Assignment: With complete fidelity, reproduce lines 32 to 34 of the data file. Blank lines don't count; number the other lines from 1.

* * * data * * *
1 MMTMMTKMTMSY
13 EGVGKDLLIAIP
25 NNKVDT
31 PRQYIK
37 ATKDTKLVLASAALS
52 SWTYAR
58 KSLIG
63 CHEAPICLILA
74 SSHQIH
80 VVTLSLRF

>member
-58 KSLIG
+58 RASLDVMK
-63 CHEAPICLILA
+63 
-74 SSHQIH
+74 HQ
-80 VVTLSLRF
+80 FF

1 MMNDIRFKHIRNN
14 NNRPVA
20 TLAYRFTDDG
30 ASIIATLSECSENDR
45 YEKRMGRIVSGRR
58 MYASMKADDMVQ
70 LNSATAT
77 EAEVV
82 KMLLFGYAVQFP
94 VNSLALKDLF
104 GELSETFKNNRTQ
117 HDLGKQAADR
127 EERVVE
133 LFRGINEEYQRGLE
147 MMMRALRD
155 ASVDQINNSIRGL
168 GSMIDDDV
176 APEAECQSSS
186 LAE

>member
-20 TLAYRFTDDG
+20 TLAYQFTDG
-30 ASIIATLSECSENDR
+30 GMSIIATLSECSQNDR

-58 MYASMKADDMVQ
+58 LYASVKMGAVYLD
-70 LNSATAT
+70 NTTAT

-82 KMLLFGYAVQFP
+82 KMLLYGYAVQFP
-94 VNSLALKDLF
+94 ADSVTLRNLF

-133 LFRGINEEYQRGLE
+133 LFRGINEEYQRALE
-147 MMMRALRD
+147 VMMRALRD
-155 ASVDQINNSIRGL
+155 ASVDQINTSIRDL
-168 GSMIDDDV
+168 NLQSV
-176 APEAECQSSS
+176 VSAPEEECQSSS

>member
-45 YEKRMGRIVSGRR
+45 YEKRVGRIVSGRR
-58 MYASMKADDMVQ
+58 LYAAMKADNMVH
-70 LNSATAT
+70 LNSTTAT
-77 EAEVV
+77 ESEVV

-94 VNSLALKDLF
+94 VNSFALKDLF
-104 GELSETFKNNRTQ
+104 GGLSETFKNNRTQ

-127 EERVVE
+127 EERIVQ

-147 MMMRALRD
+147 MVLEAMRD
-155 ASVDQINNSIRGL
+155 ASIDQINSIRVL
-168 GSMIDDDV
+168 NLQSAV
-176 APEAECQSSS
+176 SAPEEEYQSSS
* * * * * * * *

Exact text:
127 EERVVE
133 LFRGINEEYQRGLE
147 MMMRALRD